- In China, the GDP will have grown by 1.8 percent this year, while the global GDP will have plummeted by 4.5 percent.
- The post-COVID-19 China market is now projected to account for 50 percent of global luxury spending in 2020.
- For luxury brands, doing business in China today is critical, so they must understand the market’s quickly-changing consumer purchasing habits.
The COVID-19 pandemic sent shockwaves through the global economy in 2020 and has crippled the world’s luxury spending — except in China, where the country’s GDP will have grown by 1.8 percent this year while the global GDP will have plummeted by 4.5 percent.
For luxury brands, that means that it is time to capitalize on the China market. And, of course, some already have. When the country came out of lockdown in March, Dior and Louis Vuitton reported that their sales more than doubled in China. Kering and LVMH also suggested double-digit revenue growth there, and Prada confirmed that its China sales had grown by 60 percent since March.
Thanks to this robust, post-COVID-19 growth, the China market is now projected to account for 50 percent of global luxury spending in 2020 — an increase of over 37 percent from 2019. Accordingly, Boston Consulting projects that China’s consumer spending on luxury goods will have increased by 30 percent in 2020 while the rest of the world’s spending will have fallen by an average of 45 percent (Bain projected a less drastic drop of 20-35 percent.)
But, for brands to capitalize on this lucrative market growth, they will need to understand the current trends and make the appropriate changes. Vogue Business, in conjunction with tech media site Huxiu, conducted a survey to help luxury brands understand today’s young customers in China. Below are six marketing trends from that report that are shaping those consumers’ purchasing habits:
Know China’s new consumers
The consumption preferences and habits of Chinese consumers have been evolving faster than any other country in the world. So, to remain relevant, brands in China must keep up with these changes. But first, they have to know China’s different consumer brackets.
Together, millennials and Gen Zers make up 80 of China’s luxury spending today. As such, young people are buying the most luxury by far, and these consumers vary remarkably from their predecessors by being far more complicated and sophisticated.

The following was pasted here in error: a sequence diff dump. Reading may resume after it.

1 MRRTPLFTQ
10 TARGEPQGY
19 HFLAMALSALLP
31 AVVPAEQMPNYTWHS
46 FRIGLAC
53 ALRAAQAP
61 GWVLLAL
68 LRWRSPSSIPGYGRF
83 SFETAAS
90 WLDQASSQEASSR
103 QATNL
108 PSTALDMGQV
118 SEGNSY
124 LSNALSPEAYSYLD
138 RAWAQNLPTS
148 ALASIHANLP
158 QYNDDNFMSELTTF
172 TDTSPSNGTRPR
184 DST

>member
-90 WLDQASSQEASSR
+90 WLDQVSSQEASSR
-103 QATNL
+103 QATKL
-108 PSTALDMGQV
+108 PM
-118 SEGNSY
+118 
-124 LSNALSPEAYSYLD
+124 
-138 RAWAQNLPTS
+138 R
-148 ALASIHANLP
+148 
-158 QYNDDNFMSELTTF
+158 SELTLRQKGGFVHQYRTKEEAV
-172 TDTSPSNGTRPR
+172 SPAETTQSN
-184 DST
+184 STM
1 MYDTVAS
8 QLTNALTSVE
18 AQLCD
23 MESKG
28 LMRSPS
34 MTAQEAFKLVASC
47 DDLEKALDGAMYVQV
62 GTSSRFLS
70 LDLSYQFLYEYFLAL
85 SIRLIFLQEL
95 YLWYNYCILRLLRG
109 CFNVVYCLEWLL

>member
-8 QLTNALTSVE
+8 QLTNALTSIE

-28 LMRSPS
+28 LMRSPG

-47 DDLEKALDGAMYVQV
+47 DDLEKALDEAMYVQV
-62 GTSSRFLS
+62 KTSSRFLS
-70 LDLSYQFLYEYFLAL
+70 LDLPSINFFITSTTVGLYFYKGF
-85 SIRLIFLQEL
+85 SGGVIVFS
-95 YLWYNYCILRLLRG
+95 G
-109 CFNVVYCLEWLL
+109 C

Longevity beats brand recognition
These young buyers have grown up around popular international luxury brands. So, for them, brand recognition alone does not justify paying a premium price for products. More importantly, they consider luxury purchases an investment and, therefore, value longevity in a product.
Organic ads are more effective than celebrity endorsements
Young shoppers are known for loving celebrity endorsements. Yet, according to the survey, 34 percent of post-00’s consumers prefer recommendations from people in their real-life social circles and are more likely to have their purchases influenced by friends and people around them than by traditional advertising media.
Therefore, luxury brands will need more than celebrity ad campaigns to win them over. They need to find ways to establish a direct relationship with young consumers and build trust with them.
Handbags, shoes, and cosmetics are their favorites
For post-80’s and 90’s consumers, handbags remain the most frequently purchased luxury product. But post-00’s consumers tend to spend more on cosmetics and shoes, considering the latter a status signifier. Also, the rise in popularity of streetwear in China has driven the penchant for shoes.
Luxury buyers are not necessarily the top earners
Today’s consumers do not wait to become wealthy before they make high-end purchases. Over 75.6 percent of the young consumers surveyed said they get support from parents to buy luxury goods, and plenty of them are also willing to take out loans to buy products that they cannot afford yet.
Keeping pace with China’s dynamic luxury market
China has always been a key market for luxury brands and will continue to be. However, past success may not guarantee results over the long-term. To get a piece of China’s ever-growing pie — and to retain it — brands must be willing to evolve and keep pace with the country’s dynamic consumer base.